cb
    That's a fair question. I have two thoughts, in addition to sharing some level of unease with you: first, where there's a market there will be a product. People want to know what happened, and they (myself included) are willing to pay real money for information on how this happened. It's not much different than Not Without Peril, which has got to be one of the best-selling northeast-hiking-related books ever written. Similarly, as I understand it, the 'accidents' section of the Appalachia Journal is quite popular. Of course there's also a vast related literature from outside the northeast: Into Thin Air, Into The Wild, Touching The Void, etc etc etc. Ty is uniquely qualified to analyze this particular tragedy, and there's broad interest. It feels reasonable to me for him to publicize/market his work. It's good work. Second, Matrasova's passing was a result (IMO) of a unique combination of a highly motivated and fit individual with little relevant experience setting out in exceptionally poor conditions. It's not unreasonable to think others will follow in her path, as others came before her. Providing an analysis of how these factors contributed to her death does serve some public good. So all in all I don't have a problem with what Ty is doing.
    Sure. Why not.

  14. #74
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    Ty is not the first and probably nor the last making a buck off this unfortunate incident. Had this same event occurred without the boost of attractive female with an unusual backstory from a large media market we wouldn't have seen all the glossy articles (part 1 and 2 no less) Rather at best it would have faded quickly with maybe a chapter in Not Without Peril 2 (or the AMC lookalike).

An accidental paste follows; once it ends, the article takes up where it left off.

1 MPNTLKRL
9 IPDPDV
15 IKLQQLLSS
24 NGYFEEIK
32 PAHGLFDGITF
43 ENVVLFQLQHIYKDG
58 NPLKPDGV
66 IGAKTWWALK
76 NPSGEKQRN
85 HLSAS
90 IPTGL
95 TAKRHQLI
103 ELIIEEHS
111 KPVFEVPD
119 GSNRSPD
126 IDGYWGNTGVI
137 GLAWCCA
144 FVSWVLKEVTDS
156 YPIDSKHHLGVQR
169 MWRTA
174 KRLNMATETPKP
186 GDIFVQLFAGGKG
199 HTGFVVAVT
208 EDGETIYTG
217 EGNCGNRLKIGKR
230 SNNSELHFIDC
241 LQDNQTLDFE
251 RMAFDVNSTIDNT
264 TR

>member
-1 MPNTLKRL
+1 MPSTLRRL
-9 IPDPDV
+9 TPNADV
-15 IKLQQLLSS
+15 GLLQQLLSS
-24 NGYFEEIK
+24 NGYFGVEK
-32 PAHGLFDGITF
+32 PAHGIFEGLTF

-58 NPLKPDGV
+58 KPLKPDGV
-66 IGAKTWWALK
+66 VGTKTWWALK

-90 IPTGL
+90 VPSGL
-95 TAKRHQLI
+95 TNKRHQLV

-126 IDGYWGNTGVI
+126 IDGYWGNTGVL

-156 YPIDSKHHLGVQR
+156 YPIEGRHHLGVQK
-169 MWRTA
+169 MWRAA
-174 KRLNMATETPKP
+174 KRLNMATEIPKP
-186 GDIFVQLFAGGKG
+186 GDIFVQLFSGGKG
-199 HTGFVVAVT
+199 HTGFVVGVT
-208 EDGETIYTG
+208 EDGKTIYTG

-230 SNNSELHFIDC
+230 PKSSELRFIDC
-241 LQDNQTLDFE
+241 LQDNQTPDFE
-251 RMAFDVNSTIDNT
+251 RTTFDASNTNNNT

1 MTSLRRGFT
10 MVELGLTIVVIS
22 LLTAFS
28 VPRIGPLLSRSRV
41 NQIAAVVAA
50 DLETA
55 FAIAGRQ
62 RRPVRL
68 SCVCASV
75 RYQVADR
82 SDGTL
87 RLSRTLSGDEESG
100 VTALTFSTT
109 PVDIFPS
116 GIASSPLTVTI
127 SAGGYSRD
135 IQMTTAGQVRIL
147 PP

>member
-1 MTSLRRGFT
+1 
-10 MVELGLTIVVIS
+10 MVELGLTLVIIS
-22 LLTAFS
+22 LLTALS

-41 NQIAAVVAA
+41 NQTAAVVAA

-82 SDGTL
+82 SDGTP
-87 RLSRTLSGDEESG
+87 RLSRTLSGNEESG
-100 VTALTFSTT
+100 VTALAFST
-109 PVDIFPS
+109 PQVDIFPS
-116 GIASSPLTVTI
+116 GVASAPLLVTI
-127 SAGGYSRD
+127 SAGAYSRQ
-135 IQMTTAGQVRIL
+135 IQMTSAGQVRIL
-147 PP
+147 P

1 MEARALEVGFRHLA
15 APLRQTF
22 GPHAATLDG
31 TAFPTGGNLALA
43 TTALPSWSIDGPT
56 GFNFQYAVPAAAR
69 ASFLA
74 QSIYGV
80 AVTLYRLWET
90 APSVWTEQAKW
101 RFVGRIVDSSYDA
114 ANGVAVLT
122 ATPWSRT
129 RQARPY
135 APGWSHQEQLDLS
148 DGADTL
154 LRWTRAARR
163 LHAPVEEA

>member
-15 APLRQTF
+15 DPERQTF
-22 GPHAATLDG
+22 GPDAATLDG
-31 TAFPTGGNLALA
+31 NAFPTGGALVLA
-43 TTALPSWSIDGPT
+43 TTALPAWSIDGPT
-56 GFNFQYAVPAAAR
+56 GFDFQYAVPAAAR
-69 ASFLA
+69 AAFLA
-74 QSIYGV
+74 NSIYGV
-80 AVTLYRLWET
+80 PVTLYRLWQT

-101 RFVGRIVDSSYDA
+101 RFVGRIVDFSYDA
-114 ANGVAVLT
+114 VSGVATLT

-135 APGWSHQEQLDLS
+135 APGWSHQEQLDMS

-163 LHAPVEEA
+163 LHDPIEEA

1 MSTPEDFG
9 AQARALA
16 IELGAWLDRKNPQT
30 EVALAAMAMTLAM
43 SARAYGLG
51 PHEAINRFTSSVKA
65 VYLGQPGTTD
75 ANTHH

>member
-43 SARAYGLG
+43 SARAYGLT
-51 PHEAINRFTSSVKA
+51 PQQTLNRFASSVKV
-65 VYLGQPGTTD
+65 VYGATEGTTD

Based on a few discussions over the years with local published regional authors, the profit to the writer coming back from the publisher is minimal at best. The best way to make a buck is that the author gets the chance to buy books at cost and they book local speaking events where they sell signed copies after the talk. Some prolific local authors cut out the middleman and started their own publishing firm and Ty's book is print to order which cuts out a middleman but most likely doesn't really increase return to the author It also helps if you hook in plenty of local minor celebrities who are mentioned in the book as that increases the local buzz which increases sales. If the author is really lucky,the book breaks out of the regional book category and goes national. I have no doubt that someone is already shopping this story for a potential movie vehicle.

  15. #75
    Senior Member DougPaul's Avatar
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    Quote Originally Posted by ChrisB View Post
    I get that writing a book about the circumstances surrounding Kate's death is reasonable and informative.

    But does anybody else besides me think it a bit ghoulish to have a roadshow about the event and profit from this woman's tragedy?

    Ty's activities just give me an uneasy feeling....

    cb
    Mountaineering (technical climbing in particular) has a long history of analyzing accidents in order to improve future safety*. While some may find the current emphasis on this particular event ghoulish, it is also part of the overall process of preventing similar future accidents. Many other accidents have been analyzed with similar goals although with a bit less fanfare. (Some other accidents have also received a large amount of publicity. Eg the climbers stranded on the north side of Mt Hood in 2006 and the deaths of 8 climbers on Mt Everest in 1996.)

    * See, for instance, the accidents section in Appalachia published by the AMC and Accidents in North American Mountaineering published by the American Alpine Club.

    Doug